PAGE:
[LONDON] Crude prices approached US$50 Wednesday as escalating wildfires in Canada's oil sands region helped to reduce a global supply glut, while traders awaited key US energy inventory data.
Shortly after 1100 GMT, US benchmark West Texas Intermediate (WTI) for delivery in June was 14 cents higher at US$48.45 a barrel.
Brent North Sea crude for July delivery rose 12 cents compared with Tuesday's close to US$49.40 a barrel.
Crude futures had zoomed Tuesday to their highest points so far this year, as the wildfires forced thousands more people to evacuate.
WTI rallied Tuesday to US$48.76 - the highest level since mid-October, 2015.
Brent had touched US$49.75, not reached since early November.
The oil market has shot higher this week also after US banking giant Goldman Sachs said supply disruptions in Africa's biggest oil producer Nigeria - along with better demand - had created a surprising short-term deficit.
It described the situation in Nigeria as "systemic" and said production in that country is likely to remain curtailed for the rest of the year.
"Prices are still being driven up by the high unscheduled supply outages in Canada and Nigeria," said Commerzbank analyst Carsten Fritsch.
"They amount to more than 2.0 million barrels per day and as such are entirely soaking up the oversupply on the global oil market.
"Without the rising supply from Iran, the oil market would be in significant deficit," he added.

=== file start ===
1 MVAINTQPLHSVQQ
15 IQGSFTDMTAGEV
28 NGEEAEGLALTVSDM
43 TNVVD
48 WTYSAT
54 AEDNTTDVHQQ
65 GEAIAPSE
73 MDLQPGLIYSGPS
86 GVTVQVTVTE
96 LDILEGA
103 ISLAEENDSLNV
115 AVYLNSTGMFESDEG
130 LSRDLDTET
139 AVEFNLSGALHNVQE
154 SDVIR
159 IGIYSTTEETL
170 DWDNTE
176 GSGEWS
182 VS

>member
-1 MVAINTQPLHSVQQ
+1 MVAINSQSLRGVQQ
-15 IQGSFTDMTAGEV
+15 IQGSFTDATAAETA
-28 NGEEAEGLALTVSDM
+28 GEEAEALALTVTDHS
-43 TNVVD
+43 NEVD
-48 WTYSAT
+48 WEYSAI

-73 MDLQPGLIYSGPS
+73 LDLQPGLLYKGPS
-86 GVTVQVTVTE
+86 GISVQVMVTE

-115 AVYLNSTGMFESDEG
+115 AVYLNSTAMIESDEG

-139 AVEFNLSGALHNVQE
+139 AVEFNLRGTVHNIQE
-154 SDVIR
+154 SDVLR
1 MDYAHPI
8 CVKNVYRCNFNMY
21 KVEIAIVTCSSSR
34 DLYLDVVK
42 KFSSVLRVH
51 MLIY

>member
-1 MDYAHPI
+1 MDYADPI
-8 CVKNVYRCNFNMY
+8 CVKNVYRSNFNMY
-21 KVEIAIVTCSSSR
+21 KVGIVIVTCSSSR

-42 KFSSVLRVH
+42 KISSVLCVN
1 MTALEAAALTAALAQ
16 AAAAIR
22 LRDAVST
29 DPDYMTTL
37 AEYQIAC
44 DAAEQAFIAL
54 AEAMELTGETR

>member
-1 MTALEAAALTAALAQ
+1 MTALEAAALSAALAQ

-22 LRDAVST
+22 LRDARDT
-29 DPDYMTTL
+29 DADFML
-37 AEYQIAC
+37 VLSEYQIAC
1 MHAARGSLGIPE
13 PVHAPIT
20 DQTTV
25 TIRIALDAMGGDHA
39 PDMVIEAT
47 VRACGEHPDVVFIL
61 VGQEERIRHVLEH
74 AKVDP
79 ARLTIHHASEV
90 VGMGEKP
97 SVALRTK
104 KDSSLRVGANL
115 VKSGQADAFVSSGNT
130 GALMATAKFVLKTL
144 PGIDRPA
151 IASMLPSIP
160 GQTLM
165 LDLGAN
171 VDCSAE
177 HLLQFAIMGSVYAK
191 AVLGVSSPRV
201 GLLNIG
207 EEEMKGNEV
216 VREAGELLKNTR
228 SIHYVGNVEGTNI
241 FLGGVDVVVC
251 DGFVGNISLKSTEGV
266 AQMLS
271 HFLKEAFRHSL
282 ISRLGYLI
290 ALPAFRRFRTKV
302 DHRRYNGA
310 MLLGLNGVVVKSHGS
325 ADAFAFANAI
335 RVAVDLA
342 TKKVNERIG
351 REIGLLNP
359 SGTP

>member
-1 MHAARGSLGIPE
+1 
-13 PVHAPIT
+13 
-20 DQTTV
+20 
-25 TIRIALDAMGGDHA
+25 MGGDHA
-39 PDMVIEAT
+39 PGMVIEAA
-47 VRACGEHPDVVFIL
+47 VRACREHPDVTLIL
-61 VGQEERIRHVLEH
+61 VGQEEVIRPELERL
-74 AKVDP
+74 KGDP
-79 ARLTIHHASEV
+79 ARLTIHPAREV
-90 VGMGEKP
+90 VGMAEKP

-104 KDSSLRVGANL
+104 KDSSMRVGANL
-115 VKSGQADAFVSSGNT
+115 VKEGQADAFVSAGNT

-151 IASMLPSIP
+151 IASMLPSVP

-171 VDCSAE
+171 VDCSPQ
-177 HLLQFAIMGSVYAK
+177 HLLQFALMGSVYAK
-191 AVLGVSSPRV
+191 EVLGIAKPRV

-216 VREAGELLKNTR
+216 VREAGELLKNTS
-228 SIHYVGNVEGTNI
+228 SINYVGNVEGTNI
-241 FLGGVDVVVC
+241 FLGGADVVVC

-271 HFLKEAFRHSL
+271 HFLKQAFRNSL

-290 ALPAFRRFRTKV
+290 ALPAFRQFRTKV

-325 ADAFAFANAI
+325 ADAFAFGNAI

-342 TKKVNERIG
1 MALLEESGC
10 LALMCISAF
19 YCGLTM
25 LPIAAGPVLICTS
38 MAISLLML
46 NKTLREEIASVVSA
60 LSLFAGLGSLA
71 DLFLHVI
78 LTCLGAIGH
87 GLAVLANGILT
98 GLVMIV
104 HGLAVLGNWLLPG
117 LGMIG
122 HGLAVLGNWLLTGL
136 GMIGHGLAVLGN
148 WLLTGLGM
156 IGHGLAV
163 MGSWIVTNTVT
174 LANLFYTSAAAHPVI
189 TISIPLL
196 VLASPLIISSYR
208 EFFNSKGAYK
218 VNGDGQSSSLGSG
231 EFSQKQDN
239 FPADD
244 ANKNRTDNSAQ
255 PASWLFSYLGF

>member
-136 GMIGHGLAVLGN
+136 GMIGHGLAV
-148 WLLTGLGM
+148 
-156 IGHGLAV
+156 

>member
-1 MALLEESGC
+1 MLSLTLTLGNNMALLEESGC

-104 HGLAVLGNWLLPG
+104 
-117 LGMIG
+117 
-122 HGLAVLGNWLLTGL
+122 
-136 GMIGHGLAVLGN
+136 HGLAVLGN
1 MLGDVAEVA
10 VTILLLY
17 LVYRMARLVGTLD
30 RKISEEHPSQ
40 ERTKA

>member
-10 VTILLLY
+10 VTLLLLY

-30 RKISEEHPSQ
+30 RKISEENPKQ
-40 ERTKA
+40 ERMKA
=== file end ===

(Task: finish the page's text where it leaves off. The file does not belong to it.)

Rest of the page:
Oil output from Iran has rebounded strongly since Western sanctions were lifted in January following a deal over its nuclear programme.
IG Markets analyst Bernard Aw said traders are feeling "more bullish" following the Goldman Sachs report that was published last weekend.
"Based on the report, the demand has started to outstrip supply," he told AFP.
"Sentiment is picking up quite a bit and perhaps prices may push above the US$50 mark in the next couple of weeks, provided the dollar does not strengthen further." Dollar-denominated crude becomes more expensive for holders of rival currencies when the greenback strengthens.
The blazes around the oil sands hub of Fort McMurray in Alberta have meanwhile escalated, with about 8,000 workers ordered evacuated overnight.
Some 100,000 residents and oil workers had already been evacuated from Fort McMurray and its surroundings two weeks ago.
According to the Conference Board of Canada, oil production was reduced by 1.2 million barrels per day on average.
US energy inventory data released Wednesday may show that crude stockpiles in the world's biggest economy have dropped for a second week running because of reduced exports from across the Canadian border.
In Nigeria meanwhile, a major trade union on Tuesday vowed to defy a court injunction and press ahead with a national strike to protest against government rises in petrol prices.
This follows several arrests by troops after armed attacks on an offshore oil facility.